And the people who are working longer hours than peasant farmers did, are certainly enjoying the fruits of their labor, with a much higher standard of living than that of a lowly peasant.
And by the way, Aimee, apparently you've never spent much time doing hard, physical labor. Because if you had, you'd know that bailing hay or mending fences or plowing or planting or harvesting is hard work and can't be done without a bunch of breaks and a whole lot of nourishment and hydration.
The serfs only had to give 1/3d of their production to the " man " .
If only our taxes collectively were that low .
Your "owners" are all wondering how to get their lesser human counterparts to do more of their work for them so they can have a much better life without hardly any effort on their parts.
Humans are the smartest beasts of burden, but one needs to give them incentive to do your bidding.
Threatening them works, but only as long as you are there to keep them in line because once you leave, they stop working. Giving them a piece of the action works much better.
However, once you give them too little a piece, they get smart and decide not to work for you very hard, or not at all.
Minimum wage as an incentive, anyone?
The serfs only worked until they were 25 to 35 years old after that they were replaced by younger workers as they had died. A short life expectancy and no healthcare insurance.
i say we pay employees today, what serfs got back in the middle ages, as well as no insurance since serfs didnt have insurance. also have them work 12 hr days.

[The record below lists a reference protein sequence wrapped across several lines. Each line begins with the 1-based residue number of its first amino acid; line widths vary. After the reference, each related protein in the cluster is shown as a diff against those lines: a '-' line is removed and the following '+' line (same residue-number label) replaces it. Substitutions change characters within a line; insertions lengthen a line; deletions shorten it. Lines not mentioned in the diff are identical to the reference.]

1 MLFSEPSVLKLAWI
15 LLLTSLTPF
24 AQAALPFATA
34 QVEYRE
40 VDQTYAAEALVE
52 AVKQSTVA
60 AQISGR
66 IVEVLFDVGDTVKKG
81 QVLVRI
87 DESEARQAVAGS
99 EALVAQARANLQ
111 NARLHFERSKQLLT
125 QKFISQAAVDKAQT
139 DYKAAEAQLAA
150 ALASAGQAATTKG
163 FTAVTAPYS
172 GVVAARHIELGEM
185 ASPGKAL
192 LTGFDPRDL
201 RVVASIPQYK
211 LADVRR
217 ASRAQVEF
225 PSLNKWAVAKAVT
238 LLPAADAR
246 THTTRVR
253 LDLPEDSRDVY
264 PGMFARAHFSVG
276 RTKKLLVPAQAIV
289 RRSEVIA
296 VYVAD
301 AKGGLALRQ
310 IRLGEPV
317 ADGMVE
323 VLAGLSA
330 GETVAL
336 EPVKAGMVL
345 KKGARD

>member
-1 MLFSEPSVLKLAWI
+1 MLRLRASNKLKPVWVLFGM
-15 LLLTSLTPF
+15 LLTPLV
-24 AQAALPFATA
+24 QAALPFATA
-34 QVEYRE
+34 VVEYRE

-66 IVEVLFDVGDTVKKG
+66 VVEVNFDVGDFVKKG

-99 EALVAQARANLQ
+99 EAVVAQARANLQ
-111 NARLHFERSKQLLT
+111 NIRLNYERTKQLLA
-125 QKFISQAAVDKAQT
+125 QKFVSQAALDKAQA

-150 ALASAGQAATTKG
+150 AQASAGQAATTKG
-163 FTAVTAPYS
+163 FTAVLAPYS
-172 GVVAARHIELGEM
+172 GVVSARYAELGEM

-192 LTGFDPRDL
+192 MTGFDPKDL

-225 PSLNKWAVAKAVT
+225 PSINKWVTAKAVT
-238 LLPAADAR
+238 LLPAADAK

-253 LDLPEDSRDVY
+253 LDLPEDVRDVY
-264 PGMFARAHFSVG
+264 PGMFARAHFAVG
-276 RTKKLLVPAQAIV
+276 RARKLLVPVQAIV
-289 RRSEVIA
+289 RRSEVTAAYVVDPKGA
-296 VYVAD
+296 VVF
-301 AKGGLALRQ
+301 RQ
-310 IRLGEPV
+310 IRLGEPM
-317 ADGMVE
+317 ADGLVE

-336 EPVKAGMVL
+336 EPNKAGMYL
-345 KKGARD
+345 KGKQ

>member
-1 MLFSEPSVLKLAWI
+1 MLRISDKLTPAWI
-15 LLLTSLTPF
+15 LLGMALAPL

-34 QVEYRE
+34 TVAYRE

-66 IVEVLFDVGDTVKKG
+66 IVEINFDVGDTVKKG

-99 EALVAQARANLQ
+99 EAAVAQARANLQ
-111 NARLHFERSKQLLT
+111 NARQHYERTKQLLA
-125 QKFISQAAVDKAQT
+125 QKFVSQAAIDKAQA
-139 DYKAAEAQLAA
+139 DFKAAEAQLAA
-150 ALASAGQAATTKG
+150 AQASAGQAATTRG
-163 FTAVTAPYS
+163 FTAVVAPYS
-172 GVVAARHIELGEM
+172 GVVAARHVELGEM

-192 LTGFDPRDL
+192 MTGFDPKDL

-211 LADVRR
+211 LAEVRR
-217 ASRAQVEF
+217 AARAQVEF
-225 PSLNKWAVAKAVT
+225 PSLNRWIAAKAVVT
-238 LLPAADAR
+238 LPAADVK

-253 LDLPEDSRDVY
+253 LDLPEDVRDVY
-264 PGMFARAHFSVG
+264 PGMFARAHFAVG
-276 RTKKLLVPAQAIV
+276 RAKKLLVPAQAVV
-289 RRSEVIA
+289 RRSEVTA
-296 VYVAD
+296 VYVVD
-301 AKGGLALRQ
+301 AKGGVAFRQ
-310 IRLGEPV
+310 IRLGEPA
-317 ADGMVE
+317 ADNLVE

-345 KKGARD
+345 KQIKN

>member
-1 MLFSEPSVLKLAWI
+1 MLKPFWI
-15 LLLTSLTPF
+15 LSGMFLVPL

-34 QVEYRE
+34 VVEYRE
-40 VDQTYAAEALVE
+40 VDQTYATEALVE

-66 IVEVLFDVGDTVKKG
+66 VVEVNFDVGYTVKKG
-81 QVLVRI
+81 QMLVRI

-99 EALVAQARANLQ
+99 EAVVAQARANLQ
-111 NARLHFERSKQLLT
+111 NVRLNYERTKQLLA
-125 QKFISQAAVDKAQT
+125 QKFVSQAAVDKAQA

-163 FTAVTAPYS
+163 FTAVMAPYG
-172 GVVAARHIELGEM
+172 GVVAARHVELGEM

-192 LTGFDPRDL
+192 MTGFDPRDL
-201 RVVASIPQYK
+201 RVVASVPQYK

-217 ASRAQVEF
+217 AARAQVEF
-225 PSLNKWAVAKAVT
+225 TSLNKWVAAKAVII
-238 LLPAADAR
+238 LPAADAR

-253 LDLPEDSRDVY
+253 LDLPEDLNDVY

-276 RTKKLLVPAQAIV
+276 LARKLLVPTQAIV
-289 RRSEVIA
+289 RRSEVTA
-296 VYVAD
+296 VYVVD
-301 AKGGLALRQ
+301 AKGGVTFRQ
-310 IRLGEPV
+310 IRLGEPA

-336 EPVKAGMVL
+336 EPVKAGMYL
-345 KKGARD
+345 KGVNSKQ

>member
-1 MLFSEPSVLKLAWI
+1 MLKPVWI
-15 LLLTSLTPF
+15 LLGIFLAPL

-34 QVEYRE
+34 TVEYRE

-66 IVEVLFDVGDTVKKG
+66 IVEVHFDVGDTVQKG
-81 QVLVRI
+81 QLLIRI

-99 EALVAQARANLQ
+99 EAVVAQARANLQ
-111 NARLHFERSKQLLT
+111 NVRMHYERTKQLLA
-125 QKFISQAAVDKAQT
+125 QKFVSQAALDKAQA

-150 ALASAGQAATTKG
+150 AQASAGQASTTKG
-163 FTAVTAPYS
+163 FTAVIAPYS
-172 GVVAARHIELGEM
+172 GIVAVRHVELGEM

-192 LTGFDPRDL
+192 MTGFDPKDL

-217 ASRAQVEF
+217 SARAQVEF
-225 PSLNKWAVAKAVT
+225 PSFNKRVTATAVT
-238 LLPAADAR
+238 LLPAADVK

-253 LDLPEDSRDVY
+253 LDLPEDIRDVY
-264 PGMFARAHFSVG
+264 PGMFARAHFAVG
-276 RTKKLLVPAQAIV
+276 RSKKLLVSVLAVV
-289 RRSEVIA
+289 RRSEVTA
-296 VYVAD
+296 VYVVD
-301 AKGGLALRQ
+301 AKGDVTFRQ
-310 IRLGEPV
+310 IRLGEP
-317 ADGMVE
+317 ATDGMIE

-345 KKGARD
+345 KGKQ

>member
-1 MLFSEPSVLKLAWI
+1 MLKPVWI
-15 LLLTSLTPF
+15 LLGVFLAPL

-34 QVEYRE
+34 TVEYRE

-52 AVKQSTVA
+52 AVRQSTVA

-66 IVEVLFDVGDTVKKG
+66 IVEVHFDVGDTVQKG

at the same time give them the same amount of time off that serfs got back then.
seems like a fair trade right workers of america?
serfs were farmers. they werent farming in the winter. i guess thats what aimee describes as "Vacation"
lol nice try aimee. another article failed!!!!
Copyright © 2014 Microsoft. All rights reserved.
Fundamental company data and historical chart data provided by Morningstar Inc. Real-time index quotes and delayed quotes supplied by Morningstar Inc. Quotes delayed by up to 15 minutes, except where indicated otherwise. Fund summary, fund performance and dividend data provided by Morningstar Inc. Analyst recommendations provided by Zacks Investment Research. StockScouter data provided by Verus Analytics. IPO data provided by Hoover's Inc. Index membership data provided by Morningstar Inc.
[BRIEFING.COM] The Nasdaq Composite (+0.5%) and S&P 500 (+0.2%) posted modest gains on Thursday, but not before enduring a morning dip into the red, which took place in reaction to reports indicating Russia has commenced military exercises on the Ukrainian border.
The news from Europe knocked the key indices from their early highs, while giving a boost to safe-haven assets like gold futures (+0.5% to $1290.80/ozt), Treasuries (10-yr yield -1 bps to 2.69%), and the Japanese yen (102.30 ... More
More Market News
MUST-SEE ON MSN
- Video: Easy DIY smoked meats at home
A charcuterie master shares his process for cold-smoking meat at home.
- Jetpacks about to go mainstream
- Weird things covered by home insurance
- Bing: 70 percent of adults report 'digital eye strain'